While most amino acids are oxidized in the liver, BCAAs are primarily oxidized in the skeletal muscle and other peripheral tissues. The effects of BCAA administration on muscle growth in rat diaphragm was tested, and concluded that not only does a mixture of BCAAs alone have the same effect on growth as a complete mixture of amino acids, but an amino acid mixture with all but BCAAs has no effect on rat diaphragm muscle growth. Administration of either isoleucine or valine alone had no effect on muscle growth, although administration of leucine alone appears to be nearly as effective as the complete mixture of BCAAs. Leucine indirectly activates p70 S6 kinase as well as stimulates assembly of the eIF4F complex, which are essential for mRNA binding in translational initiation. P70 S6 kinase is part of the mammalian target of rapamycin complex (mTOR) signaling pathway, and has been shown to allow adaptive hypertrophy and recovery of rat muscle. At rest protein infusion stimulates protein synthesis 30 minutes after start of infusion, and protein synthesis stays elevated for another 90 minutes. Infusion of leucine at rest produces a six-hour stimulatory effect and increased protein synthesis by phosphorylation of p70 S6 kinase in skeletal muscles. Following resistance exercise, without BCAA administration, a resistance exercise session does not affect mTOR phosphorylation and even produces a decrease in Akt phosphorylation. Some phosphorylation of p70 S6 kinase was discovered. When BCAAs were administered following a training session, sufficient phosphorylation of p70 S6 kinase and S6 indicated activation of the signaling cascade.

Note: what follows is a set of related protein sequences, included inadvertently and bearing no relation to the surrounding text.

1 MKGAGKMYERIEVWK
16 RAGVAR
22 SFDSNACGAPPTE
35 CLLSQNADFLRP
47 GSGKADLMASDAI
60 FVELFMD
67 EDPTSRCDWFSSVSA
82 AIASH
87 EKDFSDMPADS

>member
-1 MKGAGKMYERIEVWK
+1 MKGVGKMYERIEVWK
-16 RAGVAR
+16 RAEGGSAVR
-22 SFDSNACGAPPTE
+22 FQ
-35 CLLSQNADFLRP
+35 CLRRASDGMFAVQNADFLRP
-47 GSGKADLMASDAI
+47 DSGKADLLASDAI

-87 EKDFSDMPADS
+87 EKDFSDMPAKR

Role in diabetes mellitus type 2
In addition to cell signaling, the mTOR pathway also plays a role in beta cell growth leading to insulin secretion. High glucose in the blood begins the process of the mTOR signaling pathway, in which leucine plays an indirect role. The combination of glucose, leucine, and other activators cause mTOR to start signaling for the proliferation of beta cells and the secretion of insulin. Higher concentrations of leucine cause hyperactivity in the mTOR pathway, and S6 kinase is activated leading to inhibition of insulin receptor substrate through serine phosphorylation. In the cell the increased activity of mTOR complex causes eventual inability of beta cells to release insulin and the inhibitory effect of S6 kinase leads to insulin resistance in the cells, contributing to development of type 2 diabetes.
Metformin is able to activate AMP kinase which phosphorylates proteins involved in the mTOR pathway, as well as leads to the progression of mTOR complex from its inactive state to its active state. It is suggested that metformin acts as a competitive inhibitor to the amino acid leucine in the mTOR pathway.
Effects of BCAA supplementation on exercise